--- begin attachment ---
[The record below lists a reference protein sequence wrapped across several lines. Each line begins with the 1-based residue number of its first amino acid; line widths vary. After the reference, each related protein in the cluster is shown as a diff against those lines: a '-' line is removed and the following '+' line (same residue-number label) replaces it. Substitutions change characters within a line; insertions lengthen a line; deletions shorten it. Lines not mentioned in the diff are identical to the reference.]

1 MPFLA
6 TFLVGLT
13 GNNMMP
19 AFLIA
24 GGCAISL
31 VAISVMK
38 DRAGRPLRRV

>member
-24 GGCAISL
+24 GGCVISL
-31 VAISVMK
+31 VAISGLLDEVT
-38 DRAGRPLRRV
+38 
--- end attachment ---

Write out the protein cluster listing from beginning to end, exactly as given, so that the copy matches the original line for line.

[The record below lists a reference protein sequence wrapped across several lines. Each line begins with the 1-based residue number of its first amino acid; line widths vary. After the reference, each related protein in the cluster is shown as a diff against those lines: a '-' line is removed and the following '+' line (same residue-number label) replaces it. Substitutions change characters within a line; insertions lengthen a line; deletions shorten it. Lines not mentioned in the diff are identical to the reference.]

1 MPFLA
6 TFLVGLT
13 GNNMMP
19 AFLIA
24 GGCAISL
31 VAISVMK
38 DRAGRPLRRV

>member
-24 GGCAISL
+24 GGCVISL
-31 VAISVMK
+31 VAISGLLDEVT
-38 DRAGRPLRRV
+38 